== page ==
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Marine Corps Base Camp Pendleton

Corps enforces breathalyzer tests

By Lance Cpl. Derrick K. Irions | Marine Corps Base Camp Pendleton | January 03, 2013

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LCpl. Hazel Watson, a military policeman with Security Battalion, blows into a breathalyzer during a demonstration here Jan. 3. The demonstration gives a visual example of the process that Marines and sailors throughout the Marine Corps will undergo in accordance with Marine Administrative Message 709/12.

LCpl. Hazel Watson, a military policeman with Security Battalion, blows into a breathalyzer during a demonstration here Jan. 3. The demonstration gives a visual example of the process that Marines and sailors throughout the Marine Corps will undergo in accordance with Marine Administrative Message 709/12. (Photo by Lance Cpl. Derrick K. Irions)


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News Brief

News Brief (Photo by Public Affairs Office, Marine Corps Base Camp Pendleton)


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Camp Pendleton -- As of Jan. 1, Marines and sailors found to have a blood alcohol content of .01 percent or higher during regular working hours will be subject to counsel, and treatment and those with a BAC of .04 percent or higher will undergo a fit-for-duty assessment and further corrective action.

Marine Administrative Message 709/12 provides guidelines for the Alcohol Screening Program, an initiative focused on preventing alcohol abuse.

“It’s important to get back to the basics and remind Marines that alcohol is not something that we use on a daily basis, and it’s inappropriate to come to work under the influence,” said Sgt. Tamara Kimbell, the assistant substance abuse control officer for Headquarters and Support Battalion here.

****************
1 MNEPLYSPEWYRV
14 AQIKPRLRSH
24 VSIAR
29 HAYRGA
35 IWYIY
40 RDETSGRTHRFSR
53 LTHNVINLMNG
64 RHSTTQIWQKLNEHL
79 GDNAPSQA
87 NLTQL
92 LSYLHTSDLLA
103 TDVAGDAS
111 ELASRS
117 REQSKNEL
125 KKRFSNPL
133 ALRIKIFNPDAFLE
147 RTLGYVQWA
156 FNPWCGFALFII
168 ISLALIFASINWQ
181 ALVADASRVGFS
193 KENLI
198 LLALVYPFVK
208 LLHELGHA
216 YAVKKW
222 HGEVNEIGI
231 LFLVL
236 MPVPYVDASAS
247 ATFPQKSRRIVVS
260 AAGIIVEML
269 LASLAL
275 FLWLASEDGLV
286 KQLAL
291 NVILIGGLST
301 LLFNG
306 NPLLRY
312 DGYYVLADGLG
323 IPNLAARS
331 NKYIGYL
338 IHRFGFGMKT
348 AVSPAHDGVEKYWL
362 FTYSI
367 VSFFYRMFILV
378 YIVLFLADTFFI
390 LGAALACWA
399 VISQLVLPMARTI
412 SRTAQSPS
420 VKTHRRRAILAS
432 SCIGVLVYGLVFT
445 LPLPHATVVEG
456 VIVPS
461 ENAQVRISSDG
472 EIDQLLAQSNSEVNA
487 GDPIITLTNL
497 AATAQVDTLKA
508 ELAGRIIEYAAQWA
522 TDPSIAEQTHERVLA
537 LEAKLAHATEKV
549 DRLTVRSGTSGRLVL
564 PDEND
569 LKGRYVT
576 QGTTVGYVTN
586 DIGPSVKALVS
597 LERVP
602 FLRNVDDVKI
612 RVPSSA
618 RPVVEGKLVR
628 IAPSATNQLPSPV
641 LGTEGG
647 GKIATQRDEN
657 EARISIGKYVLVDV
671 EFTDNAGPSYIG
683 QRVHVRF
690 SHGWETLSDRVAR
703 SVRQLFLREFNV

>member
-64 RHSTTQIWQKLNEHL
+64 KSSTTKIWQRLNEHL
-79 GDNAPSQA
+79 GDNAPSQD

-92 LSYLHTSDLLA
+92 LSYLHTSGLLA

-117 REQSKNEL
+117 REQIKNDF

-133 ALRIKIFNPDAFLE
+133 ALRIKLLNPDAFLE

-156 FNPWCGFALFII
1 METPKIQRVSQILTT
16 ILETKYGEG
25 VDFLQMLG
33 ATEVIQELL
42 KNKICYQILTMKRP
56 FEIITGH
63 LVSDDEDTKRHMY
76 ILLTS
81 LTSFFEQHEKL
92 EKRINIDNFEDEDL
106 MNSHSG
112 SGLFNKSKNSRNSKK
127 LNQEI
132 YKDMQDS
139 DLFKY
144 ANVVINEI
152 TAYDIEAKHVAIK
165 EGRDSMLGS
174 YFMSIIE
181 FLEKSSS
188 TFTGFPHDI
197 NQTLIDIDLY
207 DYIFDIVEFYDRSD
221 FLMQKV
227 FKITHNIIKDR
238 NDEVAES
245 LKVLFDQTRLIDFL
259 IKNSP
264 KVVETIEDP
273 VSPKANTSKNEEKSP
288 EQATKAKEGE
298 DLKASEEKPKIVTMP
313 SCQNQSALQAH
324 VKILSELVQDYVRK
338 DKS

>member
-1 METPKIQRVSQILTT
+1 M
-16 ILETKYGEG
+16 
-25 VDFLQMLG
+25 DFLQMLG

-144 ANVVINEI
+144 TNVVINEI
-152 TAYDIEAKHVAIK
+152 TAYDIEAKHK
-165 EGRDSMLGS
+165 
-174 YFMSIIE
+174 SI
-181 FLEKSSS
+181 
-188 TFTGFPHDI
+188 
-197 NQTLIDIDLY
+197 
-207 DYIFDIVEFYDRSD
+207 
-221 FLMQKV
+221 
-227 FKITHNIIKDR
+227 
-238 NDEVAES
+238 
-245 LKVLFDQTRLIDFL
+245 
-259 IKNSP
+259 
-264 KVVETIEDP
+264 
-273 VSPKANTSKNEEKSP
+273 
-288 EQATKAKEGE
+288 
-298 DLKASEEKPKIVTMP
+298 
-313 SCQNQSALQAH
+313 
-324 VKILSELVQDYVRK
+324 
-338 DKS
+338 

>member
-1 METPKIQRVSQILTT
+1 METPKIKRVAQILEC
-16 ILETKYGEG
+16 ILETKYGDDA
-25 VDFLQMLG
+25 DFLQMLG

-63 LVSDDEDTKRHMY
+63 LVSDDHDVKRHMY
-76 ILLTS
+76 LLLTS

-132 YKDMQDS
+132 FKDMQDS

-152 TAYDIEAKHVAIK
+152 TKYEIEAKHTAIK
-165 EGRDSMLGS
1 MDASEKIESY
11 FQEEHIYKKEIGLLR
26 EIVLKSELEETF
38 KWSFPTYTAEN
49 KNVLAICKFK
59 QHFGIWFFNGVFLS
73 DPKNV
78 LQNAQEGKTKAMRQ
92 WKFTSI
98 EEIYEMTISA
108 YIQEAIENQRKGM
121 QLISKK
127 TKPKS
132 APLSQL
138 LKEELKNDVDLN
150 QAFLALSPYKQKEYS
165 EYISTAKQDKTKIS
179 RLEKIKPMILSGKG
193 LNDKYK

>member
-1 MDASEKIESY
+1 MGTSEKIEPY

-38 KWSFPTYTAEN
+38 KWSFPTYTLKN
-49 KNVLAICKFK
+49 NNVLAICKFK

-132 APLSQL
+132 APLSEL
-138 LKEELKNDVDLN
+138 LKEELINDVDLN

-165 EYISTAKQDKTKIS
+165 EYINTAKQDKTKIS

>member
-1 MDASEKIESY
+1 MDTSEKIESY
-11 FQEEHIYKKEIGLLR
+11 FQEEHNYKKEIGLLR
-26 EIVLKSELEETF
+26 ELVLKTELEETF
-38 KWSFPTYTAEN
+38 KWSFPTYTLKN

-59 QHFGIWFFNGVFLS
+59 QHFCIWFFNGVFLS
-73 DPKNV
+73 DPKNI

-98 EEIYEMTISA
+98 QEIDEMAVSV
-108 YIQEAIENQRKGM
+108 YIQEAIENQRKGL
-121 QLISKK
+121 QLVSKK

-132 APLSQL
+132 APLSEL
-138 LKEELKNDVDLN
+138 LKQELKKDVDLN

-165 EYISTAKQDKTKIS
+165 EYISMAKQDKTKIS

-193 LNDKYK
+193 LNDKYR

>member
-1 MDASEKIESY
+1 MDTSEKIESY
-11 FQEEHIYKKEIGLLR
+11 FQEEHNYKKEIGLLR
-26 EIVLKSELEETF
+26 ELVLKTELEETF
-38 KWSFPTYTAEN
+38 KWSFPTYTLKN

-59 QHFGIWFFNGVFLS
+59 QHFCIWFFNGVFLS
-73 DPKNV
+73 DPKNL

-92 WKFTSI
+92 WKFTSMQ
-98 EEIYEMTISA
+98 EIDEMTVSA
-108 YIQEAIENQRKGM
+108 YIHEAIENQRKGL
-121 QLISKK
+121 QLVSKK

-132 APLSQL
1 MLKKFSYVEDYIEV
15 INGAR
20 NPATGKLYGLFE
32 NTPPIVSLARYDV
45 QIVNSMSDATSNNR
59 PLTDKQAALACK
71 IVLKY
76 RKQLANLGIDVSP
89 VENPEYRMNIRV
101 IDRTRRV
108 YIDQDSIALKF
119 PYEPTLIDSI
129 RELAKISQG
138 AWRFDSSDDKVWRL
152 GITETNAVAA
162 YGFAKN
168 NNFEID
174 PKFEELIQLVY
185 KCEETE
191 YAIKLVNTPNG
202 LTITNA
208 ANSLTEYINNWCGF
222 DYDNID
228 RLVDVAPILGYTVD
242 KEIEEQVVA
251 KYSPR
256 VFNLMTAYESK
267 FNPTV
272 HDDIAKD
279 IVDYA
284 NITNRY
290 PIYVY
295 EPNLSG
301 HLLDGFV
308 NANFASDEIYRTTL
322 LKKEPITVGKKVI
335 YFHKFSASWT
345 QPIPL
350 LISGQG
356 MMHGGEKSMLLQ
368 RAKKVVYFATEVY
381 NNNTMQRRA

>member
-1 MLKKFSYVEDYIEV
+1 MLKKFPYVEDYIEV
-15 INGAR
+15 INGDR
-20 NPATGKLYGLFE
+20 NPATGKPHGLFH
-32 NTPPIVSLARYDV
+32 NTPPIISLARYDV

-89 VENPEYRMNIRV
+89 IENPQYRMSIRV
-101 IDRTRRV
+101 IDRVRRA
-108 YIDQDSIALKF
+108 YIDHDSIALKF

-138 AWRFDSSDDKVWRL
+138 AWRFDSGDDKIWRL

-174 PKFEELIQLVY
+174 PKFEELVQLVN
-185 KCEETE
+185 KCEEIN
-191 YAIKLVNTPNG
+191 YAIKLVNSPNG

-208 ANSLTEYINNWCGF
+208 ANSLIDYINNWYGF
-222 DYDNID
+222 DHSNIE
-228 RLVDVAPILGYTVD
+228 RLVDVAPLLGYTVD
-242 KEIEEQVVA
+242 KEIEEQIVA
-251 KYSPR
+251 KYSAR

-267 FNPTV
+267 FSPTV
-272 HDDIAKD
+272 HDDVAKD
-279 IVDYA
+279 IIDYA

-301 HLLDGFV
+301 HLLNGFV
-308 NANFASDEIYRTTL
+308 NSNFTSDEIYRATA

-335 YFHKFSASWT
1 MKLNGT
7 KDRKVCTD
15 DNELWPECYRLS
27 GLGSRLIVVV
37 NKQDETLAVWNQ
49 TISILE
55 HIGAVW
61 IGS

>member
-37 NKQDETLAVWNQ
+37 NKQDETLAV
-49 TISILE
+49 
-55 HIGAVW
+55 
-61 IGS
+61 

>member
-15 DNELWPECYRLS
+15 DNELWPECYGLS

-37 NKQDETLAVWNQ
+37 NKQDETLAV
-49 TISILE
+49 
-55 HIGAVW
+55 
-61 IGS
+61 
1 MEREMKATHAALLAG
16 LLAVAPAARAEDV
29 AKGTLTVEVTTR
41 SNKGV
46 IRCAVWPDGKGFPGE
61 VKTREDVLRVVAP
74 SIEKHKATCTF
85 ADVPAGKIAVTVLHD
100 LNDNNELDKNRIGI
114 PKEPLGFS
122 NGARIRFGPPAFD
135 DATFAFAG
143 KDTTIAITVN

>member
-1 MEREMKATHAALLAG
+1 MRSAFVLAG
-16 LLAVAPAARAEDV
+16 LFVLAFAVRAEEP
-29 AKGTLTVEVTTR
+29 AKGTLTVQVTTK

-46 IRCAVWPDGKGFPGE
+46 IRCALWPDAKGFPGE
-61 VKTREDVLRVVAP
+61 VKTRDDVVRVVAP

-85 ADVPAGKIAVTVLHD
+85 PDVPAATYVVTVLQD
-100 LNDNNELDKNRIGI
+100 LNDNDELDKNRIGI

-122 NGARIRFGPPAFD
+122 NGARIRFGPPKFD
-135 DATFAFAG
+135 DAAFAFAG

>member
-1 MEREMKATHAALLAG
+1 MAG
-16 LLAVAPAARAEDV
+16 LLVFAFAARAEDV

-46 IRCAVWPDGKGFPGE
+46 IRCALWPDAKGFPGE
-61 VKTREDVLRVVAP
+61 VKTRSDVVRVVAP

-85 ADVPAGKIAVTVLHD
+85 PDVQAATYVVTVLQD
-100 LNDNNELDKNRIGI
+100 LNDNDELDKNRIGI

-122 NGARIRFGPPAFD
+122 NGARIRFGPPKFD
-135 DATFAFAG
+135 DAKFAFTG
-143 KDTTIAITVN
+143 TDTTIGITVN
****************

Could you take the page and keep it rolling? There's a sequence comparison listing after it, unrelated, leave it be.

According to the MARADMIN, Marines and sailors may receive random breathalyzer tests semi-annually, similar to the  urinalysis screenings conducted as a part of the Marine Corps’ zero tolerance policy on drug use.

“There are more Marines getting into trouble for alcohol related incidences at the barracks as well as domestic violence issues due to alcohol,” Kimbell said.

Kimbell said the Marines and sailors found to be dealing with alcohol abuse and dependency will be referred to a Substance Abuse Counseling Center to receive education and prevention services like Prime for Life and outpatient treatment.

Although the ASP is meant to be a deterrent, commands retain the ability to render additional administrative reprimand to alcohol abusers like a non-recommendation for promotion and/or a non-judicial punishment.

For additional information about the ASP, contact a unit SACO or visit the Marine Corps Community Services website.


1 Comments


  • Dale R. Suiter 1 years 224 days ago
    Chesty has to rolling over. What a mess the Corps has become. Policlical correctness instead of killing the nation's enemy. Put Marines back in command and get rid of the lawyers and libs.

    Dale R. Suiter
    USMC 66-70

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